Dissension hits Net banking alliance

IBM and 18 banks have spent more than $100M (£61m) for less progress -- and loyalty -- than they anticipated.
Written by Kimberly Weisul, Contributor

When Integrion was formed in 1996 to help banks get online quickly and cheaply, industry pundits noted that the combination of 18 banks and IBM hardly sounded like a recipe for speed. But now Integrion and its chair, William Fenimore, are coming under fire for moving too slowly, and analysts said that the group's recent call for more money is just making matters worse.

The banks already have put up about $80m (£48.78m), and IBM has contributed between $5m (£3.05m) and $10m, plus a substantial amount of sweat equity. "Investors are pushing back because of a lack of progress and a lack of return on their initial investment," said Scott Smith, director of Internet business strategies at Current Analysis.

By the end of 1998, Integrion was supposed to have about 1 million people using its services. Today it said it has about 807,000, although fully half of those come from Visa Interactive, which Integrion bought in 1997. "The rollouts have taken longer than they'd originally planned," said Brian Maimone, a senior analyst at Furman Selz. "The pilots have taken longer, and the functionality wasn't as strong as originally hoped." Five banks now use Integrion's services to offer online banking. Even though a restructuring is likely, Integrion denies it is in trouble. "We're going to be a player going forward and we're going to be a strong player," said Emily Mendell, a manager of planning at Integrion. She said, however, the group is considering "making some revisions."

Some of the advantages Integrion claimed have declined in importance since its formation. In 1996, banks worried that Intuit or Microsoft, via their personal financial management software, would steal their customer relationships and did not want to rely on them for home banking services. IBM seemed like a relatively safe vendor to work with. "I always viewed Integrion as a political organisation. The banks wanted a way to push back at Microsoft, Intuit and CheckFree," Smith said. But those organisations, he added, are no longer so threatening.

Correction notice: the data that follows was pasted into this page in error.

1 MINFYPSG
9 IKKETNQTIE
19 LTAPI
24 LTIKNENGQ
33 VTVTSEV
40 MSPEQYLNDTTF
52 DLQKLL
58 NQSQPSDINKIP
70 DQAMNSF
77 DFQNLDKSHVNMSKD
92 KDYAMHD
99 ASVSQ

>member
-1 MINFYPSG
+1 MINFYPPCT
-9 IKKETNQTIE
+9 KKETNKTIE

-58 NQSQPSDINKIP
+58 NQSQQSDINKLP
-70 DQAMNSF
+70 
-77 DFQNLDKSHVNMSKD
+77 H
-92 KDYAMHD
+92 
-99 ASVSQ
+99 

Integrion also promised to keep banks in the payment loop, again "protecting" them from nonbanks. But Integrion bought Visa Interactive, another bank consortium with its own payment system. Then it outsourced Visa Interactive's bill payment functions to CheckFree and is migrating Visa Interactive's customers onto the Integrion platform. "That doesn't sound like protecting the bank's franchise over the payment system from nonbanks," said Richard Crone, vice president and general manager at CyberCash. "I'm not saying it was a bad decision. Just counter to the original charter."

Because IBM backed Integrion, banks also could let their customers use IBM's global network to access them, which would be more secure than a public network. Not only did IBM recently sell that network, but banks have become more comfortable with the Internet.

Integrion's fate remains unclear. Banks that want more control over functionality and timeliness could pay up for a larger stake in the venture. IBM, which doesn't have a ready-made online banking product, could buy out the banks and bring the technology in-house. Some Integrion members are clearly hedging their bets: Citibank, for example, also is a part owner of Transpoint, a Microsoft-backed bill presentment venture.

Because online banking and bill presentment are such emerging fields, Maimone said, "banks want to make sure they don't have all their investment in one model."

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